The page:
Pattaya hotel sector booms
Pattaya, the resort town on Thailand’s eastern seaboard, is on track to reach more than eight million hotel guests in 2012 – a new record for the destination.
According to C9 Hotelworks’ latest ‘Pattaya Hotel Market Update’, the 9% increase in hotel occupancy seen in the town last year is continuing in 2012, as an increase in branded hotel supply creates greater demand. Chain-operated properties achieved an average occupancy rate of 74% in 2011 – 8% higher than non-branded hotels.
C9’s Managing Director Bill Barnett commented; “With the geographic shift away from long-haul tourists to the Asian and domestic segments, key demand generators such as large-scale retail, tourist attractions and a rising resort residential market has fueled positive sentiment.”
Barnett cited the recently-opened Centara’s Grand Mirage Resort as an example of Pattaya’s new family- and couple-friendly accommodation focus. But Centara’s Senior Vice President of Sales & Marketing, Chris Bailey said there is still room in the market for plenty of product differentiation.
“With three [Centara] operating properties in Pattaya and three more in the pipeline, there are parallel opportunities in two distinct market segments,” said Bailey. “For those wishing for more value-driven offerings, customers want quality accommodation but not an extensive range of facilities. For them Pattaya as the destination is the main attraction.”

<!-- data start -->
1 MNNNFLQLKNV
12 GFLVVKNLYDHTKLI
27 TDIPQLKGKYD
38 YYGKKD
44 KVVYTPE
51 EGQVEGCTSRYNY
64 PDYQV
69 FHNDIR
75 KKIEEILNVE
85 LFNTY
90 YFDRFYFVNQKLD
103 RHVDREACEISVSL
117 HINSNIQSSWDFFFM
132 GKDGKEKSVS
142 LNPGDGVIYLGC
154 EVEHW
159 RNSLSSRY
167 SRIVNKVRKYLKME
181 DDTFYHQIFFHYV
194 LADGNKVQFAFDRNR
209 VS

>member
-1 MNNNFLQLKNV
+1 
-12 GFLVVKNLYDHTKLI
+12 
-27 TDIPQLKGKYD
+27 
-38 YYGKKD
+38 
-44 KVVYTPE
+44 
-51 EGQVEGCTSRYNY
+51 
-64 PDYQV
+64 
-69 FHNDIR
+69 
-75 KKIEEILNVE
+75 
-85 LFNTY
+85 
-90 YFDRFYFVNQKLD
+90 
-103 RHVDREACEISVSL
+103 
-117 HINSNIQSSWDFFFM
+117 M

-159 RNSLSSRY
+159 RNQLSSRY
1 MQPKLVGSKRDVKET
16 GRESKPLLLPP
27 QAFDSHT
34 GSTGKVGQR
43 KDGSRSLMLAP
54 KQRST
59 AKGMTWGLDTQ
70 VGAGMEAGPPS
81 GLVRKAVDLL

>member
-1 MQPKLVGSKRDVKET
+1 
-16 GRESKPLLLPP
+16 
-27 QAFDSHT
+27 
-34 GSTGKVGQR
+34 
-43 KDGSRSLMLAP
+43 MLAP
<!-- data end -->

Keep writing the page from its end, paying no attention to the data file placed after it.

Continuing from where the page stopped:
Looking forward, C9 said that major investments in theme parks in the Pattaya area would further broaden the destination’s appeal.
Pattaya currently has 49,348 hotel rooms, many of which are less than three years old. Between 2009 and 2010 the town’s inventory surged 28%. While this pace of development has slowed, Pattaya still has 1,779 more rooms in the pipeline, equating to a further 4% increase.
“Comparing Pattaya to other resorts in the country such as Phuket, Chiang Mai and Koh Samui, the former has less pronounced seasonality which results in mitigating volatility. Currently supply and demand remain balanced as limited prime land availability points to a future regime of hotel redevelopment versus new build properties,” Barnett noted.